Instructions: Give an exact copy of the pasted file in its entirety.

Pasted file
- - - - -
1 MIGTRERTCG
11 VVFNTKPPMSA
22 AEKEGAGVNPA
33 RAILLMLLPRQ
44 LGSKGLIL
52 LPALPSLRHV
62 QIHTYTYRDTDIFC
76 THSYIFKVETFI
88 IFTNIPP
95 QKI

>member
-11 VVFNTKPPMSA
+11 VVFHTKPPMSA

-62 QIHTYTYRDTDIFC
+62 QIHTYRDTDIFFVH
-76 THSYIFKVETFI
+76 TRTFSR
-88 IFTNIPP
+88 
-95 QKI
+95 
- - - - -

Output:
1 MIGTRERTCG
11 VVFNTKPPMSA
22 AEKEGAGVNPA
33 RAILLMLLPRQ
44 LGSKGLIL
52 LPALPSLRHV
62 QIHTYTYRDTDIFC
76 THSYIFKVETFI
88 IFTNIPP
95 QKI

>member
-11 VVFNTKPPMSA
+11 VVFHTKPPMSA

-62 QIHTYTYRDTDIFC
+62 QIHTYRDTDIFFVH
-76 THSYIFKVETFI
+76 TRTFSR
-88 IFTNIPP
+88 
-95 QKI
+95 